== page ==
Purpose Nutritional rickets was initially thought to be prevalent in geographic areas with scarce sunlight. Cases of rickets have recently been reported from Texas, San Diego, Mississippi, Georgia and North Carolina. The purpose of this study was to identify cases of vitamin D deficiency rickets in Las Vegas, Nevada, which has approximately 310 days of sunshine a year.
Methods Inpatient and outpatient records from 1998 to 2002 from a 500-bed county hospital were obtained for children less than five years of age with the primary or secondary diagnosis of ‘rickets' and/or ‘hypocalcemia'. Premature babies, infants with chronic renal diseases, familial hypophosphatemia, hypocalcemia in the neonatal period and congenital and genetic abnormalities were excluded.
Results Five cases of rickets were identified. Ages of affected children varied from 7 months-2 years. Two children were born in Las Vegas, one in Alabama and one in California. All were Black, exclusively breastfed for 6 to 7 months and described as picky-eaters by their parents. They had resided in Las Vegas between 1 and 12 months. Other locations of residence included Alabama and California. The various diagnoses on presentation were hypocalcemic seizures, bulging of wrists and ankles, bowing of legs, limping and routine well child visit. Mothers of three children used daily prenatal vitamins and two continued vitamin use during lactation. None of the children received vitamin D supplements. Sun exposure varied from 20 minutes to 2 hours per week. Significant physical examination findings were bulging of wrists and ankles, bowlegs, rachitic rosary, frontal bossing and discrepant leg lengths. Laboratory findings in all children were suggestive of vitamin D deficiency rickets. Radiographic appearances of long bones were consistent with rickets. One child had a prolonged QTc interval. Treatment with calcium and vitamin D resulted in gradual resolution of all symptoms and signs.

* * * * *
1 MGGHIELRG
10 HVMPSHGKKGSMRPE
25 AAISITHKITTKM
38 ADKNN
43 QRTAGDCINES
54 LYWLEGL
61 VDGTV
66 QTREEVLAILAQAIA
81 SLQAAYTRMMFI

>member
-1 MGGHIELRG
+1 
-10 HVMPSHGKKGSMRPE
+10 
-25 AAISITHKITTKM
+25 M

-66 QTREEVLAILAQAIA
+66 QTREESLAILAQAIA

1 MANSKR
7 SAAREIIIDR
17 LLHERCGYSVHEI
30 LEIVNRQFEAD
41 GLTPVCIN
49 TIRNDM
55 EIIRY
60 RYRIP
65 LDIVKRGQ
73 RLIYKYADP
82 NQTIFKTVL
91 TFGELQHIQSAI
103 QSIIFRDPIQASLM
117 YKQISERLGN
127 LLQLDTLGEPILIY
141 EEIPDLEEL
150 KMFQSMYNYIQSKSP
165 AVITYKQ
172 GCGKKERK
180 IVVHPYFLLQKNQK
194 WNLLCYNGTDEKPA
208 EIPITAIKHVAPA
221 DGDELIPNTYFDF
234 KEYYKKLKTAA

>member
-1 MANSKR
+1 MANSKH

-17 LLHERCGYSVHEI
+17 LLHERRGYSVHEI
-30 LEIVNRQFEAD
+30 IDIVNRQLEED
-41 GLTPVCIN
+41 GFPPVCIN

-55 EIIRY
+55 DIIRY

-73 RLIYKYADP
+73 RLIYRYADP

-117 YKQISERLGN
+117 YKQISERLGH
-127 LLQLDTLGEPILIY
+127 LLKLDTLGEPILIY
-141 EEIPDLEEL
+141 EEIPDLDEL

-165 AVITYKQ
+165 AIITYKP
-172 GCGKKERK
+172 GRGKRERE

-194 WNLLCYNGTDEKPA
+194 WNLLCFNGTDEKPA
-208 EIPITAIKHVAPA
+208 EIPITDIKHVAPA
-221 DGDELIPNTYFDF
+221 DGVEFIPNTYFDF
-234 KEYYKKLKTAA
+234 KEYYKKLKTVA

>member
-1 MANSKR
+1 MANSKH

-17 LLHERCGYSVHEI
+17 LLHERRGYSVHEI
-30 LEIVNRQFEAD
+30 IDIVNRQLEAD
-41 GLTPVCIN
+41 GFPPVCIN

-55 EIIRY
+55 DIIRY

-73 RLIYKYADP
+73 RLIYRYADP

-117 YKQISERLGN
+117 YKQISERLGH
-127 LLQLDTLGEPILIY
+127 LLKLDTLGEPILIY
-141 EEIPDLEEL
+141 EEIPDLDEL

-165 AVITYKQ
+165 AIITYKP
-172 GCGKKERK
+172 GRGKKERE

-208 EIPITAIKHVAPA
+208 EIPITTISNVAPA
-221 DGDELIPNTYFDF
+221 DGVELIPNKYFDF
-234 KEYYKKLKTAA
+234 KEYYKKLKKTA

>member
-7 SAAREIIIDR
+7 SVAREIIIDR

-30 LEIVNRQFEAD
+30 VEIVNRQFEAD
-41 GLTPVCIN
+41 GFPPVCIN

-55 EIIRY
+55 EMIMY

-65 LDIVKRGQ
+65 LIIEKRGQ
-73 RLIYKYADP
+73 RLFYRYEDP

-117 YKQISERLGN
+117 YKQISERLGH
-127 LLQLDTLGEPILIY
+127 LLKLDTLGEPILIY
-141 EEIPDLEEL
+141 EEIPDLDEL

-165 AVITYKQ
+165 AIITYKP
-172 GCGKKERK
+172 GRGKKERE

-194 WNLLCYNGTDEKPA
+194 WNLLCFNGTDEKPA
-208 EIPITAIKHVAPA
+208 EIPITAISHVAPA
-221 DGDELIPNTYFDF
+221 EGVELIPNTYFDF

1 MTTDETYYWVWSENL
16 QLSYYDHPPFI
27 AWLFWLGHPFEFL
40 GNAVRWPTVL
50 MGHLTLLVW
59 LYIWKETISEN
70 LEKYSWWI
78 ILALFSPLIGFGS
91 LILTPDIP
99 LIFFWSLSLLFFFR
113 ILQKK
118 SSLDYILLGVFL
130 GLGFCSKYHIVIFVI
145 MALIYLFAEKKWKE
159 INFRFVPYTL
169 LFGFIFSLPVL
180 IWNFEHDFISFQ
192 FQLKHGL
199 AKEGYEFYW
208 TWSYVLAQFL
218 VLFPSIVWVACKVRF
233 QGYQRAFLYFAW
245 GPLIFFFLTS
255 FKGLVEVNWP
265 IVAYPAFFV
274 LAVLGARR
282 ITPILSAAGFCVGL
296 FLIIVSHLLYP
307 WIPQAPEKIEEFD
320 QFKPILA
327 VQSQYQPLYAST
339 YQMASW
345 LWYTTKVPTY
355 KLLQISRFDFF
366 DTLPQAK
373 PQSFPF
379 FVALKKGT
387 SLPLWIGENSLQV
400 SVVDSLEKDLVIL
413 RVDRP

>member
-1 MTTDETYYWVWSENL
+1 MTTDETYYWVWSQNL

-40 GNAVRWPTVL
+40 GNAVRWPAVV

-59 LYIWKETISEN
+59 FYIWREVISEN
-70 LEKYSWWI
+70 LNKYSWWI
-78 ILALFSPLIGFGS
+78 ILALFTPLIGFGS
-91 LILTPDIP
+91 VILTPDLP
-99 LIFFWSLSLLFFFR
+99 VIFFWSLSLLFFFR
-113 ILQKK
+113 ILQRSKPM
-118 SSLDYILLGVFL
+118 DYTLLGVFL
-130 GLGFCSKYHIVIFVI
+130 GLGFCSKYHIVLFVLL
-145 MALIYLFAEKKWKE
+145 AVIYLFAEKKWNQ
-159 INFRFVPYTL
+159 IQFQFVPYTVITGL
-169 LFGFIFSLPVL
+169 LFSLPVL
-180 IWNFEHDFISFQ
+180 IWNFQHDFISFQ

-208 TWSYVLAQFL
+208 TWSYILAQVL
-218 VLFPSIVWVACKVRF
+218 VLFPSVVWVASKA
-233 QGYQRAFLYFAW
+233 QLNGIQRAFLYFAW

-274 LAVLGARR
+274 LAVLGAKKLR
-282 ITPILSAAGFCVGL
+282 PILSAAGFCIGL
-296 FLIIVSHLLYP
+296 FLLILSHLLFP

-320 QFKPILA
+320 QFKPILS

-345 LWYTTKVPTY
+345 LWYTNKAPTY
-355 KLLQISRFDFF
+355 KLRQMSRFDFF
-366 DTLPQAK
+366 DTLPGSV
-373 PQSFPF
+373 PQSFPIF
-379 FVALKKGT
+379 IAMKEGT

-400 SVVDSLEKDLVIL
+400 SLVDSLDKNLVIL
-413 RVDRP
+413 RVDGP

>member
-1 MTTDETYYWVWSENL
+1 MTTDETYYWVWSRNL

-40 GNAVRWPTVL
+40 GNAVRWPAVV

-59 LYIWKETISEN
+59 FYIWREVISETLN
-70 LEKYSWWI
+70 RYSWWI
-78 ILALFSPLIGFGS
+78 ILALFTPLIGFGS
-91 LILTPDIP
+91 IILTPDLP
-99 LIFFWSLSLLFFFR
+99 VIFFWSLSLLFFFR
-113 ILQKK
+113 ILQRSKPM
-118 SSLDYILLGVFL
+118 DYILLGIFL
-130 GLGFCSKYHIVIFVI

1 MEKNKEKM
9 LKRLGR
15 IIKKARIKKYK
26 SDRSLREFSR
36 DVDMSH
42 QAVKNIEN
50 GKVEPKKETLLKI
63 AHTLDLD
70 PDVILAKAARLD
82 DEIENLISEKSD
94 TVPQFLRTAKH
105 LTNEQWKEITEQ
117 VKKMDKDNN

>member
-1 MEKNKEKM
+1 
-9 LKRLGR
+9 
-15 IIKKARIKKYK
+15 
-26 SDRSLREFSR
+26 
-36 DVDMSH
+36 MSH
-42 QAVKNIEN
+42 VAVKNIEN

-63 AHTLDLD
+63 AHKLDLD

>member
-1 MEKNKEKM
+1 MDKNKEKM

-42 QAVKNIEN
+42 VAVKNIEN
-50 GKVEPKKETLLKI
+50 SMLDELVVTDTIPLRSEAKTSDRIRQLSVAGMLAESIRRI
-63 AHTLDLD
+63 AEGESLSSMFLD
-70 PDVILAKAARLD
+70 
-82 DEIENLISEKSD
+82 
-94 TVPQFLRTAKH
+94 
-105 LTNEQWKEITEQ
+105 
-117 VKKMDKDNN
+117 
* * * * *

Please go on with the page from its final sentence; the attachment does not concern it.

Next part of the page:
Conclusions Vitamin D deficiency rickets can occur in perennially sunny Las Vegas if exclusively breastfeed infants are not supplemented with vitamin D. A published survey conducted as a follow-up to the detection of this case series revealed that 52.3% of healthcare providers in Las Vegas do not recommend vitamin D supplementation for exclusively breastfed infants, mainly due to the perception that supplementation is unnecessary in sunny climates. However, temperatures in Las Vegas in the summer can reach 117(F and may limit outdoor exposure.